This week is the celebration of the giving of the Ten Commandments on Mount Sinai. The Hebrew word, though, is not really Commandment, but great precept. The purpose of these Ten Great Precepts are to liberate ourselves from so many things that prevent us from living our life fully.

 

We will study them together and develop meditations that can help us through our day in a better way.

 

This Sunday 6/1 at 9:30 am at Adat Shalom

 

Everyone is welcome

Posted by: Aaron Bergman | May 26, 2014

Thoughts on Memorial Day

Memorial Day 2014

I often talk about how Israel and the Jewish community have helped so many around the world.

Today on Memorial Day, I want to talk about how much America has done for the Jewish people.

From the very beginning of our country, we have been treated as full and equal citizens by our most important leaders, starting with George Washington.

This is from the letter that sent to the Jewish community in Rhode Island:

The Citizens of the United States of America have a right to applaud themselves for giving to Mankind examples of an enlarged and liberal policy: a policy worthy of imitation. All possess alike liberty of conscience and immunities of citizenship. It is now no more that toleration is spoken of, as if it was by the indulgence of one class of people that another enjoyed the exercise of their inherent natural rights. For happily the Government of the United States, which gives to bigotry no sanction, to persecution no assistance, requires only that they who live under its protection, should demean themselves as good citizens.

May the Children of the Stock of Abraham, who dwell in this land, continue to merit and enjoy the good will of the other Inhabitants; while every one shall sit under his own vine and fig tree, and there shall be none to make him afraid.

May the father of all mercies scatter light and not darkness in our paths, and make us all in our several vocations useful here, and in his own due time and way everlastingly happy.”

Abraham Lincoln extended these protections and rights. According to Harold Holzer Lincoln was the first president to appoint a Jewish military chaplain. Until then, all chaplains had to be Christian. He rescinded Grant’s Order 11 that would Jews from Union territories under the general’s control.

Rabbi Isaac Mayer Wise said at the time: “The President fully convinced us that he knew of no distinction between Jews and Gentiles and that he feels none against any nationality and especially against Israelites.”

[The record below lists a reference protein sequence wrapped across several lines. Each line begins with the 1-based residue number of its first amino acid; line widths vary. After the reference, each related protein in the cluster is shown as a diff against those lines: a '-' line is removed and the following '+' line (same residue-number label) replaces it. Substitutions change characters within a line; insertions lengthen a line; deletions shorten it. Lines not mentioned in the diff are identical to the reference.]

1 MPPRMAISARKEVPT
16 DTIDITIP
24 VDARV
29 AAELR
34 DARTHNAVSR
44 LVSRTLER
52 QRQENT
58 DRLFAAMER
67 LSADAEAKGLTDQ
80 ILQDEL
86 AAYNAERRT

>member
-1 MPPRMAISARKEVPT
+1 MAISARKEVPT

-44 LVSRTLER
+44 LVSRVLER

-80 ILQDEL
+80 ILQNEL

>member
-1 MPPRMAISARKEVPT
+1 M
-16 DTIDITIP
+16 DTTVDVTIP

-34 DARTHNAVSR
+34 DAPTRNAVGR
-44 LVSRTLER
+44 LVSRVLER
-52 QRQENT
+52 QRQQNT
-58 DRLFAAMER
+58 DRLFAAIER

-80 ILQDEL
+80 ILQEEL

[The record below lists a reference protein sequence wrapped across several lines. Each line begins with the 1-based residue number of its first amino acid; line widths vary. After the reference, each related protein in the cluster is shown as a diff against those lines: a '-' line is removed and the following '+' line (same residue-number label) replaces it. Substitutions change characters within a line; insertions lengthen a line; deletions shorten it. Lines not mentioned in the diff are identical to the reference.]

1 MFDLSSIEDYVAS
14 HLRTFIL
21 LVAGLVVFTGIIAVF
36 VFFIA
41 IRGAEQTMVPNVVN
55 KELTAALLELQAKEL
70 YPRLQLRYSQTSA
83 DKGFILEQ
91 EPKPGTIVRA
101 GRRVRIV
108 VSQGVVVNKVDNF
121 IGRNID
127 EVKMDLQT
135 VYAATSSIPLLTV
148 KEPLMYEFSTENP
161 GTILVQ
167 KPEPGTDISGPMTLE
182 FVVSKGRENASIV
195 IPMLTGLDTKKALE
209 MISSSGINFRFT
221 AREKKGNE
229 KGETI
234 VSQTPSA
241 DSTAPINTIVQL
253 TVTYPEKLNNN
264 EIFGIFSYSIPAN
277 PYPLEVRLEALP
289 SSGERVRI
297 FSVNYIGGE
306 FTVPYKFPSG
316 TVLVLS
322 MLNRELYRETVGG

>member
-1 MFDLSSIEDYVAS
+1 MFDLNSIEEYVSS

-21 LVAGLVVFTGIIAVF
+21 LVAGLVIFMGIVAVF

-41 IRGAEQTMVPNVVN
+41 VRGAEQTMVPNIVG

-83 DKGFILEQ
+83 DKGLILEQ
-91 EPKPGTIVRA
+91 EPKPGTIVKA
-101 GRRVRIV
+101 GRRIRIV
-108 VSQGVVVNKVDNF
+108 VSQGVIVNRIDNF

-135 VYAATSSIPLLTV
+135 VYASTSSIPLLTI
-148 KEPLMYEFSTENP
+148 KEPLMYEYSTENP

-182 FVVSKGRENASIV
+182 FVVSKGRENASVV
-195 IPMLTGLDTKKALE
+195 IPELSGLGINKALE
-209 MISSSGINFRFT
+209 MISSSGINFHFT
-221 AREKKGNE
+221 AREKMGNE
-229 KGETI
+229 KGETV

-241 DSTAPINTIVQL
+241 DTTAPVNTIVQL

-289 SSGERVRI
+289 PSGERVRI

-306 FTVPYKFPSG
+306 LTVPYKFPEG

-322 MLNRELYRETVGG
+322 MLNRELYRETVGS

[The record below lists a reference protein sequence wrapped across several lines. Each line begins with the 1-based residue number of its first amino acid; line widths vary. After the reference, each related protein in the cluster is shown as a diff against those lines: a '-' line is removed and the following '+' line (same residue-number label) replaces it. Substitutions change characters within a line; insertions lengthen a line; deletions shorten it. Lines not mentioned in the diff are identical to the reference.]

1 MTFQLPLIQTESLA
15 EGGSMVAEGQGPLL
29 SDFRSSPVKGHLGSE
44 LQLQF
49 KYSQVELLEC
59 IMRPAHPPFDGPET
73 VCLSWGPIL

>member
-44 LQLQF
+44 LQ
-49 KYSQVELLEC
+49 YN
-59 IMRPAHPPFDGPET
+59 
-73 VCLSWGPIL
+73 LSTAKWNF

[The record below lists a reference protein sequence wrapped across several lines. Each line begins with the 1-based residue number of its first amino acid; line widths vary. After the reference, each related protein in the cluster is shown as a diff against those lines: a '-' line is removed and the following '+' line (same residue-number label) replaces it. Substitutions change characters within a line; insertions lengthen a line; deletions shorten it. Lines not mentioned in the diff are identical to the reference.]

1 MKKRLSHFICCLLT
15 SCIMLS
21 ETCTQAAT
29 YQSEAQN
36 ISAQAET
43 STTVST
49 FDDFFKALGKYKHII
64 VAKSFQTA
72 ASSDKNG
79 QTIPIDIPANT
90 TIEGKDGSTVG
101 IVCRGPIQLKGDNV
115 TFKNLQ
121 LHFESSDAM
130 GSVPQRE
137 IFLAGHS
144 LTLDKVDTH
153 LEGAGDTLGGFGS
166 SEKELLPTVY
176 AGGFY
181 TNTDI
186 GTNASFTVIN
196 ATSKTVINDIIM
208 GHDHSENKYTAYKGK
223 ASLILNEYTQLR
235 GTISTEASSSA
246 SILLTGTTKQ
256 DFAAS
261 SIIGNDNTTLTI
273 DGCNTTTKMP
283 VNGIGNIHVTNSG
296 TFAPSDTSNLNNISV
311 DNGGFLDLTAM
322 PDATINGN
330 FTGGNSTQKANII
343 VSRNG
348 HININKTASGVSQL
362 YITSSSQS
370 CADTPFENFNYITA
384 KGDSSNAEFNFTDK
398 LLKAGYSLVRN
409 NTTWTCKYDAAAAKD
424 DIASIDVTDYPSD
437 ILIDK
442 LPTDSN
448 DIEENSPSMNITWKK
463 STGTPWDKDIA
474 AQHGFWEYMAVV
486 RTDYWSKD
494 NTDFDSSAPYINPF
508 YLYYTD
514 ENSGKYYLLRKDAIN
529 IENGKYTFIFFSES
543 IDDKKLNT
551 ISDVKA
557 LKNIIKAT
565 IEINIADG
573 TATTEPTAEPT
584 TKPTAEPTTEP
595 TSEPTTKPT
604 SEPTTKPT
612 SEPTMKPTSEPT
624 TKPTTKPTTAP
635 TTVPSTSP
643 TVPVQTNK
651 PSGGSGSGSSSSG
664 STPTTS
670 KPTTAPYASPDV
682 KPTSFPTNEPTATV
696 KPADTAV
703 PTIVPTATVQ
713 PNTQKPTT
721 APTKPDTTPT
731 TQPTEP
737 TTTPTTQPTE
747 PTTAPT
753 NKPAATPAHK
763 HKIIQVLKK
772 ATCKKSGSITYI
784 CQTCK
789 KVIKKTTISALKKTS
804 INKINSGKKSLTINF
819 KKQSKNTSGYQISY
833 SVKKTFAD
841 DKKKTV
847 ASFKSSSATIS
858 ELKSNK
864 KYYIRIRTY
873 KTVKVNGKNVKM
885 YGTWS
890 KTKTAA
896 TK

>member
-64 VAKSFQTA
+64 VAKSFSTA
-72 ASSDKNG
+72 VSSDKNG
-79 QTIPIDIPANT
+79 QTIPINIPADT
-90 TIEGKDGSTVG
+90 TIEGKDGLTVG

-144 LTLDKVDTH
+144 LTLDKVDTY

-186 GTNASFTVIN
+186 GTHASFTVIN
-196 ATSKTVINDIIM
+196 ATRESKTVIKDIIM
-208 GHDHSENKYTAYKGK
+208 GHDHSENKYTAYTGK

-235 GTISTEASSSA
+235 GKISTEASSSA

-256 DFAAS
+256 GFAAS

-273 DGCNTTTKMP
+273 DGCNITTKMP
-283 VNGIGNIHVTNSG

At Congregation Shearith Israel in Manhattan the mourners’ Kaddish was recited for the first time in memory of a non-Jew. They called Lincoln “Father Abraham.”

The Jewish War Veterans were established in 1896.The group holds a congressional charter under Title 36 of the United States Code. They were the very first veteran’s group in the United States.

In the preamble to its National Constitution the purpose of the JWV is stated:

To maintain true allegiance to the United States of America; to foster and perpetuate true Americanism; to combat whatever tends to impair the efficiency and permanency of our free institutions; to uphold the fair name of the Jew and fight his or her battles wherever unjustly assailed; to encourage the doctrine of universal liberty, equal rights, and full justice to all men and women; to combat the powers of bigotry and darkness wherever originating and whatever their target; to preserve the spirit of comradeship by mutual helpfulness to comrades and their families; to cooperate with and support existing educational institutions and establish educational institutions, and to foster the education of ex-servicemen and ex-servicewomen, and our members in the ideals and principles of Americanism; to instill love of country and flag, and to promote sound minds and bodies in our members and our youth; to preserve the memories and records of patriotic service performed by the men and women of our faith; to honor their memory and shield from neglect the graves of our heroic dead.

Many people know how much the American army did to liberate the concentration camps at the end of the Holocaust, and how General Eisenhower ordered every available camera to be used to document the enormity of the tragedy. He knew in the future that people would challenge the truth of the Nazi crimes and he wanted to make sure there was an incontestable record.

What is not widely known is that the army was not just concerned about the physical well being of the survivor, but their spiritual and emotional health, as well. They commissioned a special full nineteen volume edition of Talmud especially for the survivors, call The Survivor’s Talmud.

The title page of each volume depicts a Nazi slave labor camp surrounded by barbed wire. Above it are palm trees and scenes in Israel. These images are connected by the Hebrew words: “From bondage to freedom, from darkness to a great light”.

In the first volume of the Talmud, this dedication appeared in English:

In 1946 we turned to the American Army Commander to assist us in the publication of the Talmud. In all the years of exile it has often happened that various governments and forces have burned Jewish books. Never did any publish them for us. This is the first time in Jewish history that a government has helped in the publication of the Talmud, which is the source of our being and the length of our days. The Army of the United States saved us from death, protects us in this land, and through their aid does the Talmud appear again in Germany.[1]